Bad loan risk looms large over Chinese banking sector
MDT/PTI 03 September 2012

According to market analysts, the might worsen as local governments have attempted to unleash a new round of stimulus packages amid the current economic downturn

Beijing: China's state-run banks are facing increased bad loans partly due to a lending spree to support massive economic stimulus three years ago, the official media said, highlighting for the first time concerns about economic slowdown following a fall in exports, reports PTI.

 

That risk might worsen as local governments have attempted to unleash a new round of stimulus packages amid the current economic downturn, market analysts have said.

 

The concerns rose as seven out of the 16 Chinese listed banks reported a rise in their non-performing loan (NPL) ratios in the first half of 2012, according to their interim reports.

 

Though many managed to keep the ratio below 1%, bad loans in some particular sectors and regions were more significant.

 

According to the interim reports, Shanghai Pudong Development Bank, Minsheng Bank, and China Everbright Bank saw overdue loans grew by 81.6%, 63.2%, and 62% in the first half, respectively.

 

Some analysts believe that the sluggish economy will erode the huge profits made by China's banks, once called the most lucrative sector in the world. The 16 listed banks still earned a profit of 545 billion yuan ($86 billion) in the first half, nearly half of the net profits made by China's listed companies combined, the reports show.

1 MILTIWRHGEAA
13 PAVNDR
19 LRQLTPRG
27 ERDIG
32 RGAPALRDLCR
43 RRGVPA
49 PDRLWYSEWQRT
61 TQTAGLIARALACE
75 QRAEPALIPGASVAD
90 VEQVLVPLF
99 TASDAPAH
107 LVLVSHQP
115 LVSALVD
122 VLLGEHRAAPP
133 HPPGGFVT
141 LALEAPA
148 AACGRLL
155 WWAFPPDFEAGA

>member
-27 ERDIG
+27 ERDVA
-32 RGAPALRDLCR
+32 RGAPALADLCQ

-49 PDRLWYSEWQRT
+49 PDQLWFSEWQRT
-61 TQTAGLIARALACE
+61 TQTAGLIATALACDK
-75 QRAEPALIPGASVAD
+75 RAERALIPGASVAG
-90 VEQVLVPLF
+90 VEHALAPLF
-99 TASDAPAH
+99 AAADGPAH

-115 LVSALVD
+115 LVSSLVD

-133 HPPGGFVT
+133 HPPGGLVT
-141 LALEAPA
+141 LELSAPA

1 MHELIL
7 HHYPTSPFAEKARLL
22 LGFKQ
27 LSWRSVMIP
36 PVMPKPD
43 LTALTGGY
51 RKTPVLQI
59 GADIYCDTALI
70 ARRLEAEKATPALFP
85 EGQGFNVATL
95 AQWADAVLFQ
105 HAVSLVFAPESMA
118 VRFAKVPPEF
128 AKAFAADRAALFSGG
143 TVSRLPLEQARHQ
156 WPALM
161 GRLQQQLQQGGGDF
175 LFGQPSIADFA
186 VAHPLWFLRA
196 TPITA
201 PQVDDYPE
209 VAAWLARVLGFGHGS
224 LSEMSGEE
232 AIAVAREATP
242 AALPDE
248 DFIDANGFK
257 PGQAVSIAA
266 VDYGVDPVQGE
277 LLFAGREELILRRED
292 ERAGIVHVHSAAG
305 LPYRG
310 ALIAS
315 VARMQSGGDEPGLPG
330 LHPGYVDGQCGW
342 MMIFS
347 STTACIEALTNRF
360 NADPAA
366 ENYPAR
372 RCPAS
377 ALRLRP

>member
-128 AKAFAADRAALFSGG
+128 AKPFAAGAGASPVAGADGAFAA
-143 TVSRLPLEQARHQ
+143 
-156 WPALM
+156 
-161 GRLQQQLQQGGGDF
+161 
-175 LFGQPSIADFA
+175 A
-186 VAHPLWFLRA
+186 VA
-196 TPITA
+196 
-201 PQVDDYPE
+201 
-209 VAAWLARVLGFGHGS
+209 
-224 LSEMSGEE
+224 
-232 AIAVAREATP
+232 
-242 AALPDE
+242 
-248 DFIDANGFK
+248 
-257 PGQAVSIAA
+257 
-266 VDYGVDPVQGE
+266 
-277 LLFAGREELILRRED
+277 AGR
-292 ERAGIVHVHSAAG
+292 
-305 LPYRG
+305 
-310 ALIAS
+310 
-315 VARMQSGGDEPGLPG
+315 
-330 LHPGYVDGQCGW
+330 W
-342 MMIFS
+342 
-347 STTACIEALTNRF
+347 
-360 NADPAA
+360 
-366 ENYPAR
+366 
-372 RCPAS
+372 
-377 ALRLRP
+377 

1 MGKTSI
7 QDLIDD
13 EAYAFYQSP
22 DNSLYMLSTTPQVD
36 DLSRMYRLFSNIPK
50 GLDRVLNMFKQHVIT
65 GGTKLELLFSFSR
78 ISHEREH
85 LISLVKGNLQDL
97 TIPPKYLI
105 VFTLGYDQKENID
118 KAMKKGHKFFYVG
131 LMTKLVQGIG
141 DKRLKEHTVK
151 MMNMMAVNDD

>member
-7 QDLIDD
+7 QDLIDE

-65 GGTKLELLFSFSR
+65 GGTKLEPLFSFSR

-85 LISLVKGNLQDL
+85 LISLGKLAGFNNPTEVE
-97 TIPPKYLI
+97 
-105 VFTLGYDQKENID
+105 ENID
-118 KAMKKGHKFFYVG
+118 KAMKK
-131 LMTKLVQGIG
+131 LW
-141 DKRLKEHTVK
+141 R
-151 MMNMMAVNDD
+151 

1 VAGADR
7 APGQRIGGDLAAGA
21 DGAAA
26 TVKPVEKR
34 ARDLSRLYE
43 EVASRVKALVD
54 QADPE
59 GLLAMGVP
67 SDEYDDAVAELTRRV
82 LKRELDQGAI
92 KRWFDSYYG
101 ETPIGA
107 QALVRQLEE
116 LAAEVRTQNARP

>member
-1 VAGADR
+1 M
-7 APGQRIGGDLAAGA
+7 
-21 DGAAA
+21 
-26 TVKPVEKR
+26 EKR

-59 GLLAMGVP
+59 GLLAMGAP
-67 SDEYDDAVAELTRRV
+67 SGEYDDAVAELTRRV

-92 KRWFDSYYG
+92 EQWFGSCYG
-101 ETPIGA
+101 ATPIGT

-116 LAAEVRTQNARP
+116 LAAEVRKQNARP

Loans extended to businesses in Wenzhou, a city in east China known for its entrepreneurship, went bad most notably for Ping An Bank and Bank of Communications, the Xinhua report said.

 

Qian Wenhui, vice president of Bank of Communications, said 90% of the bank's 887 million yuan ($140 million) new default loans in the first half of this year were from Wenzhou.

 

Since late last year, Wenzhou had been embroiled in a debt crisis caused by unregulated private lending that boomed with stimulus following the 2008-2009 global financial crisis.

 

As weakened overseas demand continued to dampen demand for exports, many of Wenzhou's small and medium-sized businesses went bust, their loans to banks or private creditors invalidated.

 

"Past experience has taught us that a bad loan crisis usually came three years after a period of abnormal credit surge," Wei Guoxiong, chief risk management official with the Industrial and Commercial Bank of China said, adding that "there will be a notable rise in bad loans in banking sector this year".

 

China's external debt this year crossed $751 billion, the highest since it embarked on economic reforms in 1985.

 

Analysts say banks should learn from the experience that loans to solar panel manufacturing, ship-building and steel, which later suffered from over-capacity, notably went bad three years ago.

 

"The banking sector is extremely sensitive. We can't overlook the risks even though the overall NPL ratio remains low," said Zeng Gang, a researcher with the Chinese Academy of Social Sciences.

 

He said banks should ramp up measures -- including by slashing dividend payments -- to be better prepared for bad loan risks.

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